Delayed China tariffs on certain products is great news for companies preparing for the back-to-school and holiday shopping seasons.
Softness in Gap's (GPS) namesake brand is hurting comps and the top line for a while now. Persistence of this softness is likely to impede the company's earnings in second-quarter fiscal 2019.
Is The Gap, Inc. (NYSE:GPS) a good dividend stock? How can we tell? Dividend paying companies with growing earnings...
Global apparel retailer Gap Inc. (GPS) today announced that it has signed a 90 Megawatt (MW) virtual power purchase agreement (VPPA) for the Aurora Wind Project with Enel Green Power North America, marking one of the largest offsite renewable energy contracts by an apparel retailer. The 12-year agreement is Gap Inc.’s latest renewable energy deal and will enable the company to reach its 2020 goal to reduce absolute Scope 1 and 2 greenhouse gas (GHG) emissions for its owned and operated facilities by 50 percent compared to 2015.
Knotel now controls 500,000 square feet of space in San Francisco with plans to reach 1 million by year end.
As the political debate roars on, the numbers are clear: Even two full-timers at U.S. minimum wage can't keep a family of four above the poverty line.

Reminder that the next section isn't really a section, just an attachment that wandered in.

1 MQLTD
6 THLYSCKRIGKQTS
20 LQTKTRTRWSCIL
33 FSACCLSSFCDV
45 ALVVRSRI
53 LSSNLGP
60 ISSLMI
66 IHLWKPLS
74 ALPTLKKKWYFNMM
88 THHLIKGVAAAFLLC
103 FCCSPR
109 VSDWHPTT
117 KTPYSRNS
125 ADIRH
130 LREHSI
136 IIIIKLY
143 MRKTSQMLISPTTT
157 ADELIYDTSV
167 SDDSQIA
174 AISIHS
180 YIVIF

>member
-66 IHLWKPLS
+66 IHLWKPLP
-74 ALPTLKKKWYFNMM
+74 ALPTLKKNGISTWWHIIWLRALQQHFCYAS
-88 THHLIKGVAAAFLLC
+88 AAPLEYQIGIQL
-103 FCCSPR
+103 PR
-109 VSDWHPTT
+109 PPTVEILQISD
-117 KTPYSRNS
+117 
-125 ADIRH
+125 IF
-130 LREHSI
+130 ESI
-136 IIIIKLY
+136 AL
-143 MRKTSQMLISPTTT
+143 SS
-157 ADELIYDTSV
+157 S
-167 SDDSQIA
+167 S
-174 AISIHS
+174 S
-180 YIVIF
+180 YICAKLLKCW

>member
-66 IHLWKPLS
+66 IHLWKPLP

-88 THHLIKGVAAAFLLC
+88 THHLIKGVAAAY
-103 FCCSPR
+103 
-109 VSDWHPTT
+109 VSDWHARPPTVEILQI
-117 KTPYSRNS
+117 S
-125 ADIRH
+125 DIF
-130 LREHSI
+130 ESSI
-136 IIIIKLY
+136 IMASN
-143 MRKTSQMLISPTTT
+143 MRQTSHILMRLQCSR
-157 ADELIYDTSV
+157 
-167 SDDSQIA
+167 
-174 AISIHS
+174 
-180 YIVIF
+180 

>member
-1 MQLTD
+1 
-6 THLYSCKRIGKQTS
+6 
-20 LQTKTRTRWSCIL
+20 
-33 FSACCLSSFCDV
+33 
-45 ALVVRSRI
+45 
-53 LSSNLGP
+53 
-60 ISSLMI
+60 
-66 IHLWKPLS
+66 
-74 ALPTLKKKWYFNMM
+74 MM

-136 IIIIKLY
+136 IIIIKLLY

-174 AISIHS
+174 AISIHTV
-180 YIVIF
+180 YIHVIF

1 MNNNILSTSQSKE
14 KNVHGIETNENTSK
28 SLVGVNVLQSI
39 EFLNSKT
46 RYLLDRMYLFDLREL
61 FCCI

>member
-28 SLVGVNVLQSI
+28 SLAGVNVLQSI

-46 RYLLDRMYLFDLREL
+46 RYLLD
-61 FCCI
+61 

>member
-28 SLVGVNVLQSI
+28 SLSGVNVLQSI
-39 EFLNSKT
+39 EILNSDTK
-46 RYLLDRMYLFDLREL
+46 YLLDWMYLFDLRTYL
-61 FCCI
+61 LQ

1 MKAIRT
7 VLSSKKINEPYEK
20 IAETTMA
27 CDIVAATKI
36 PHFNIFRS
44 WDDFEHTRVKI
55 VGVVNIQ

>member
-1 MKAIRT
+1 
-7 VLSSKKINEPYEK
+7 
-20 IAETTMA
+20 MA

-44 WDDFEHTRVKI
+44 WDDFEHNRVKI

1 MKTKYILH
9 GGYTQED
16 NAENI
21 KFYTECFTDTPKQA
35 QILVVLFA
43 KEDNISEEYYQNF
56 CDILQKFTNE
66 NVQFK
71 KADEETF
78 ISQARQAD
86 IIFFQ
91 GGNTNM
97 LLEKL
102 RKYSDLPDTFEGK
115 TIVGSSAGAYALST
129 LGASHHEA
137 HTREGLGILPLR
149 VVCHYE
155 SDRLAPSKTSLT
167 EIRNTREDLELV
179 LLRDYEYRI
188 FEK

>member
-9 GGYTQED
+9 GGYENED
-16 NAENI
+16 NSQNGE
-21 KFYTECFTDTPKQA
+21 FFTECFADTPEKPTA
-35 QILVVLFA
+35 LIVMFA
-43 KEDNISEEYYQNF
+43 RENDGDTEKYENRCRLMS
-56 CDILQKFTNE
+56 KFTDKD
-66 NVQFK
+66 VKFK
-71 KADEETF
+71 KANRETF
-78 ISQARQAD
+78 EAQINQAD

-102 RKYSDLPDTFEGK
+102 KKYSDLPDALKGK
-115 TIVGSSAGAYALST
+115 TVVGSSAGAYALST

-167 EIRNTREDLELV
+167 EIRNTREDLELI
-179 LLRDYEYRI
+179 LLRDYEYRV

Investment company Quilter Investors LTD (Current Portfolio) buys Medtronic PLC, Gap Inc, sells Apple Inc, Altria Group Inc, S&P; Global Inc, Intuit Inc, Visa Inc during the 3-months ended 2019Q2, according to the most recent filings of the investment company, Quilter Investors LTD. Continue reading...
Shares Gap Inc. (down 8.4%), Kohl's Corp. (down 8.1%), and Nordstrom Inc. (down 7.2%) are among the retail stocks sliding downward after President Trump announced a fresh round of tariffs on China. Trump tweeted that trade talks are continuing, but that the U.S. will impose 10% tariffs on an additional $300 billion of Chinese goods on September 1. Other retail stocks feeling the pinch include American Eagle Outfitters Inc. , Macy's (both down nearly 7%) and J.C. Penney Co. Inc. (down 8.4%). The SPDR S&P Retail ETF , down 3.6% after the news, has taken a 16.4% tumble over the last year while the S&P 500 index is up 5.1% for the past 12 months.